I’m dedicating my post to the Taiwanese pineapple! and more importantly, to Bob. Rock on dude. Word.
Poached Vanilla Spiced Pineapple
recipe: John Barricelli (The Seasonal Baker)
2 Cups granulated sugar
1 Tbsp. vanilla bean paste
2 star anise
1 cinnamon stick
1 tsp. whole white peppercorns
1 ripe pineapple
In a medium saucepan combine the sugar along with 2 cups water. Stir, then bring to a boil to dissolve the sugar. Remove from heat and add the vanilla bean paste, star anise, cinnamon and peppercorns. Let steep for one hour. Set a fine strainer over a large bowl and strain the syrup, reserving the spices (to add back later). Return the syrup to a clean saucepan.
2. Cut off the top and bottom of the pineapple. Quarter the pineapple lengthwise and remove core [unless you live in Taiwan ] Remove all outer prickly layer. Chop into 1/2 inch pieces. Add the pineapple to the syrup and simmer for 2-5 minutes until fruit is tender when pierced with a skewer. Pour the contents into a large bowl and allow contents to cool, about one hour. Add back in the spices for storage. Chill in the fridge for about 2-3 hours to become cold. Serve pineapple along side panna cotta, over ice cream or thick greek yogurt. BTW- A little bit of the syrup is amazing stirred into ice tea.
I apologize for the dark and a bit out of focus grainy photos below- I took them rather quickly flying by with my ipod as I was trying to be a bit inconspicuous…(I didn’t want Bob to think I was a weird pineapple nut job groupie).
“Pineapple Bob” getting ready to set up shop
This is another type of pineapple-(not from Bob’s truck) but notice how the crown looks different.
p.s. you might also like my recipe for Taiwanese Pineapple Cakes
Coconut panna cotta is what you are looking for when it’s hot and sticky and you want something cold and creamy but not necessarily ice cream. This is the perfect treat. Super creamy, smooth and cold it is a nice treat on an afternoon after running errands. At least that is my excuse and I’m sticking with it. This is also a great dessert for a summer dinner party since you can make it up ahead of time. Enjoy the summer.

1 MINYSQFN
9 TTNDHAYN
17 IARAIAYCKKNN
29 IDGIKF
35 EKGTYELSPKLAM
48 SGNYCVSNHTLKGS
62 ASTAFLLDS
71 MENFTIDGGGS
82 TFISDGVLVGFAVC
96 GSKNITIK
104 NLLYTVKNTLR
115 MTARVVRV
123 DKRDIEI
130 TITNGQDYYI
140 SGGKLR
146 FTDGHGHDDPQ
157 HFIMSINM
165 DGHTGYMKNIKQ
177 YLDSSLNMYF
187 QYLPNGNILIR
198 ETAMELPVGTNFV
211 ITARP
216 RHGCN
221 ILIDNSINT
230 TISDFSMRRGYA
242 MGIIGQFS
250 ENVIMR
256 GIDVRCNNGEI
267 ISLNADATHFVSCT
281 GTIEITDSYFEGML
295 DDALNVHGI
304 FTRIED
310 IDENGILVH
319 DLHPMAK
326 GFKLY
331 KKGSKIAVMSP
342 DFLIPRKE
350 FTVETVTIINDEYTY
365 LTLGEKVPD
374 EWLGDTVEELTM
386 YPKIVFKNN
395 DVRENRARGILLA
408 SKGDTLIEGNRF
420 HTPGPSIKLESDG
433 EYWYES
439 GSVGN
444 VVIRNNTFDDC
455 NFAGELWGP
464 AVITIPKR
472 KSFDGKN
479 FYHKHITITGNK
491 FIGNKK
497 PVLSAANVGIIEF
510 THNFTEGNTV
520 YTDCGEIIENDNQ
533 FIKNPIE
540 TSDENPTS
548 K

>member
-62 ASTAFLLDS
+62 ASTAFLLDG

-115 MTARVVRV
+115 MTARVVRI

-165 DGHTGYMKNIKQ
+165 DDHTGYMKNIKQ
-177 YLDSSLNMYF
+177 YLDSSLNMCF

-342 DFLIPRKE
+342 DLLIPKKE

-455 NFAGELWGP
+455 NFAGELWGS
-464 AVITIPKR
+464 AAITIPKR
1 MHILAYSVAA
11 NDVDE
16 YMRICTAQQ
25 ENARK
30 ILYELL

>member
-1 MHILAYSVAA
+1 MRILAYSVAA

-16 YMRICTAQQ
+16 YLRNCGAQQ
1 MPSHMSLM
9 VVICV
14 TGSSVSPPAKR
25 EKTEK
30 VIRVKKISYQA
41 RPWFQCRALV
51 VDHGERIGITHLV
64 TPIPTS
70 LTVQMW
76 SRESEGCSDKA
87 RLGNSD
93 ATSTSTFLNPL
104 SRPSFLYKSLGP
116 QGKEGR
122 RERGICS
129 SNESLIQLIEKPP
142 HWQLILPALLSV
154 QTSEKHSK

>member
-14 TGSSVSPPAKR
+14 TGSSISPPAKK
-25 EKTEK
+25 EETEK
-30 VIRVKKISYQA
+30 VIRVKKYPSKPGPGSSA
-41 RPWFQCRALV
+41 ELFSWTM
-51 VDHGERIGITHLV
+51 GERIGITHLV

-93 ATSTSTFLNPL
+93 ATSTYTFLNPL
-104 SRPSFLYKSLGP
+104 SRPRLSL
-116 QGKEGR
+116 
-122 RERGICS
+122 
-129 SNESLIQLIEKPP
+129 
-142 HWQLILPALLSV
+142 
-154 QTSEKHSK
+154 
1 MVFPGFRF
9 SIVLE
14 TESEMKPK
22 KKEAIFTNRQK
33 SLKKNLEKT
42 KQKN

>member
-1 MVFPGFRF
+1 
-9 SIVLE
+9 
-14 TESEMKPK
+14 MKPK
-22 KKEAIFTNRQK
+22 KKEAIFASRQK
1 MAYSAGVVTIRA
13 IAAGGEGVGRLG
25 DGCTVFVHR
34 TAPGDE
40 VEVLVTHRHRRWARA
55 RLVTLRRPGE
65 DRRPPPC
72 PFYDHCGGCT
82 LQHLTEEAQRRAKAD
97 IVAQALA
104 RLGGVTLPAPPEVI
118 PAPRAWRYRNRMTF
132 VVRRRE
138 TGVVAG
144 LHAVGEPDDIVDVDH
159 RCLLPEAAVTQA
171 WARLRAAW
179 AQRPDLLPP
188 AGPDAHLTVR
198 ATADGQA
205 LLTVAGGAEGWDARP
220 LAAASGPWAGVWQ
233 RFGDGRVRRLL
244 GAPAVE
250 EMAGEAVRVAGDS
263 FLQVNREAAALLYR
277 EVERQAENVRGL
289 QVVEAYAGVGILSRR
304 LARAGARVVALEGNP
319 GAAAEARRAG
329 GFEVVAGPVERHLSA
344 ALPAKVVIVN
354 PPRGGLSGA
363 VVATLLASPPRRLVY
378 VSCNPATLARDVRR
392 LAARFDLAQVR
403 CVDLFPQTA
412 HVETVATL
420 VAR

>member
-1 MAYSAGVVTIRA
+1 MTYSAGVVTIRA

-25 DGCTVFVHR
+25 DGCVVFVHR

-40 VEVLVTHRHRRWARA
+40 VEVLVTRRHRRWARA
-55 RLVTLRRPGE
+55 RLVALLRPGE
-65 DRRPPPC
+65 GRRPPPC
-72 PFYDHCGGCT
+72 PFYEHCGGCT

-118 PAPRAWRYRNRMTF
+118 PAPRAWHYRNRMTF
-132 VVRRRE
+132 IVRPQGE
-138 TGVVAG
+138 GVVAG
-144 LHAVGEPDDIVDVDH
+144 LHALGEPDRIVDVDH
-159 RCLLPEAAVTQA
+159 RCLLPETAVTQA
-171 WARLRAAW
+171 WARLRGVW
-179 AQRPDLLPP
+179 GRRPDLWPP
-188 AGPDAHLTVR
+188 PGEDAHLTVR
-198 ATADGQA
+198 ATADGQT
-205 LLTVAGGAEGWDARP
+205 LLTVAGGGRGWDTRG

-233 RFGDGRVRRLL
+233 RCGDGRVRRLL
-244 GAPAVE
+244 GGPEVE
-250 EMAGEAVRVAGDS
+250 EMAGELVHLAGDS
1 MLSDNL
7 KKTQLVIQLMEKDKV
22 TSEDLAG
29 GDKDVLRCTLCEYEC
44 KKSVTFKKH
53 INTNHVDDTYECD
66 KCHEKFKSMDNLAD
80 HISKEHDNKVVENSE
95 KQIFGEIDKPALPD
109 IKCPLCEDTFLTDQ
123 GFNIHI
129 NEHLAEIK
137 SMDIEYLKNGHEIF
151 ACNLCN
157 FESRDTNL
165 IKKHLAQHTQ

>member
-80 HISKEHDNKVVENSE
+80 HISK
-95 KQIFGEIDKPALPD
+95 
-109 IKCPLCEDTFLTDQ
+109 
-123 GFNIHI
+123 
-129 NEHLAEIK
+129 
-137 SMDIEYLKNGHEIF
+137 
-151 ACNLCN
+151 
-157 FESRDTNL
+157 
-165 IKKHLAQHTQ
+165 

Coconut Panna Cotta
recipe: Donna Hay
yield: 4 servings
2 tsp. warm water
1 tsp. powdered gelatin
2 Cups coconut cream
1/4 Cup castor sugar
2 tsp. lime juice
1/2 tsp. vanilla
1. In a small bowl place warm water and sprinkle gelatin mixture over the water evenly. Set aside for 5 minutes to bloom. Brush 4 cups or containers lightly with vegetable oil.
2. In a small saucepan place coconut cream, sugar, lime juice and vanilla. Bring just to a boil. Add the bloomed gelatin and stir and heat gently over medium low heat until gelatin mixture is incorporated. Pour mixture into containers and place in the fridge to chill and become set.
3. When panna cotta is set, take them out from the fridge and using your index finger pull gently away from the side of the containers to release the air seal. Choose a plate you want to serve the panna cotta on and place over the container, then turn over to release the panna cotta onto the plate.
4. Serve panna cotta cold with tropical fruit such as mango or pineapple.
I’m very intrigued by lychees. They are what I call “ugly pretty”. Pretty but in an ugly sort of way. Rough and a bit prickly on the outside, but glossy translucent dreamy white on the inside. Truth be told if you buy them in the can they really are ugly, so try to find them in Asian markets if you are lucky enough to live near an Asian market so you can appreciate their true beauty. The smell is something that you can’t really begin to describe. You have to smell one once in your life to appreciate the fragrance. They smell very floral. When you peel back the leathery prickly skin they are so incredibly juicy that it is hard to peel one without getting juice all over you. This batter works well with very ripe bananas also, so if you can’t find lychees try the banana chunks. Either way they are delicious.
Lychee and Banana Fritters
1 Cup flour
1/2 Cup sugar + more for rolling
1 1/2 tsp. baking powder
1/2 tsp. salt
1/8 tsp. ground nutmeg
1/8 tsp. cinnamon
2 Tbsp. vegetable oil + more for frying
5 Tbsp. milk
1 tsp. lemon zest
1 tsp. lemon juice
1 Lg. egg
1-2 very ripe bananas, cut into 1 inch chunks
10 lychees, peeled, pitted, and cut in half (fresh or canned)
1. In a medium bowl combine the dry ingredients. In a liquid measuring cup whisk the wet ingredients; vegetable oil through the egg. Make a well and pour the wet ingredients into the dry and stir with a fork to combine. Blot the lychees dry with paper towels. Drop both of the fruit pieces into the batter and stir to coat the fruit. Prepare a separate small bowl with granulated sugar to roll the fritters in once out of the fryer.
2. Heat 2 inches of oil in a deep saucepan to 340 degrees F. Using a tablespoon scoop batter covered fruit and carefully spoon into the oil (using another spoon to scrape off into oil works best). Note the batter will be very wet and it may seem like a lot of the batter drips off–that is fine–just do the best you can. You will have irregular shaped fritters. Fry the fritters for about 3 minutes on each side until golden brown. Remove from the oil and immediately roll in granulated sugar and let cool on paper towel lined plate.